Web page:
1125 Cruft St., Indianapolis, IN 46203
Get tickets here and find more on Facebook

More in What's Your Education Story?

School safety

Hiring more security officers in Memphis after school shootings could have unintended consequences

PHOTO: Jahi Chikwendiu/The Washington Post/Getty Images

Tennessee’s largest district, Shelby County Schools, is slated to add more school resource officers under the proposed budget for next school year.

Superintendent Dorsey Hopson earmarked $2 million to hire 30 school resource officers in addition to the 98 already in some of its 150-plus schools. The school board is scheduled to vote on the budget Tuesday.

But an increase in law enforcement officers could have unintended consequences.

A new state law that bans local governments from refusing to cooperate with federal immigration officials could put school resource officers in an awkward position.

Tennessee Education Commissioner Candice McQueen recently reminded school personnel they are not obligated to release student information regarding immigration status. School resource officers employed by police or sheriff’s departments, however, do not answer to school districts. Shelby County Schools is still reviewing the law, but school board members have previously gone on the record emphasizing their commitment to protecting undocumented students.

“Right now we are just trying to get a better understanding of the law and the impact that it may have,” said Natalia Powers, a district spokeswoman.

Also, incidents of excessive force and racial bias toward black students have cropped up in recent years. Two white Memphis officers were fired in 2013 after hitting a black student and wrestling her to the ground because she was “yelling and cussing” on school grounds. And mothers of four elementary school students recently filed a lawsuit against a Murfreesboro officer who arrested them at school in 2016 for failing to break up a fight that occurred off-campus.

Just how common those incidents are in Memphis is unclear. In response to Chalkbeat’s query for the number and type of complaints in the last two school years, Shelby County Schools said it “does not have any documents responsive to this request.”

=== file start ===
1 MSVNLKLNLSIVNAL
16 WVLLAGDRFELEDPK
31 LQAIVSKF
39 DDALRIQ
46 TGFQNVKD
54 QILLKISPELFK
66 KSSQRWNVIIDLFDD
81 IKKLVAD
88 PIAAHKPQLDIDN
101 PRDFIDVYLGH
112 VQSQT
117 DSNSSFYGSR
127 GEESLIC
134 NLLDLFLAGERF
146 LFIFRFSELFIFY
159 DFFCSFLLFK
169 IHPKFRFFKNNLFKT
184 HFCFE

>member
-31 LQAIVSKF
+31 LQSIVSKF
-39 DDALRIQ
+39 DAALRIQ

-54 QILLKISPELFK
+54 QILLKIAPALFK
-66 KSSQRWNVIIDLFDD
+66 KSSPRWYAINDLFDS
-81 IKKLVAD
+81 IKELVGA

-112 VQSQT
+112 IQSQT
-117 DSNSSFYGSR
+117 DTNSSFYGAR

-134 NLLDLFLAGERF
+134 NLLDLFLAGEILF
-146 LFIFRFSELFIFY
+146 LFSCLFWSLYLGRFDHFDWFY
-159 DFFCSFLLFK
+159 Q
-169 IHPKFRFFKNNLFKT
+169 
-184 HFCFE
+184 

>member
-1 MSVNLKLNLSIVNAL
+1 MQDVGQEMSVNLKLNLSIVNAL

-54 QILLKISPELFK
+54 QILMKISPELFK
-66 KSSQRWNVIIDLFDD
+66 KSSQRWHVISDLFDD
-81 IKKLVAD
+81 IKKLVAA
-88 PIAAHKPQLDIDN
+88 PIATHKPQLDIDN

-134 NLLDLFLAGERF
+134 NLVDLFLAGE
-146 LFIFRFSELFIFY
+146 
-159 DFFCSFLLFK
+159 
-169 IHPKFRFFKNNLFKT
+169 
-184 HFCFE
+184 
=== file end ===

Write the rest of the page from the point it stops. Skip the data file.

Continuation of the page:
Currently, 38 school resource officers are sheriff’s deputies, and the rest are security officers hired by Shelby County Schools. The officers respond and work to prevent criminal activity in all high schools and middle schools, Hopson said. The 30 additional officers would augment staffing at some schools and for the first time, branch out to some elementary schools. Hopson said those decisions will be based on crime rates in surrounding neighborhoods and school incidents.

Hopson’s initial recommendation for more school resource officers was in response to the school shooting in Parkland, Florida, that killed 17 people and sparked a wave of student activism on school safety, including in Memphis.

Gov. Bill Haslam’s recent $30 million budget boost would allow school districts across Tennessee to hire more law enforcement officers or improve building security. Measures to arm some teachers with guns or outlaw certain types of guns have fallen flat.

For more on the role and history of school resource officers in Tennessee, read our five things to know.

Sheriff’s deputies and district security officers meet weekly, said Capt. Dallas Lavergne of the Shelby County Sheriff’s Office. When the Memphis Police Department pulled their officers out of school buildings following the merger of city and county school systems, the county Sheriff’s Office replaced them with deputies.

All deputy recruits go through school resource officer training, and those who are assigned to schools get additional annual training. In a 2013 review of police academies across the nation, Tennessee was cited as the only state that had specific training for officers deployed to schools.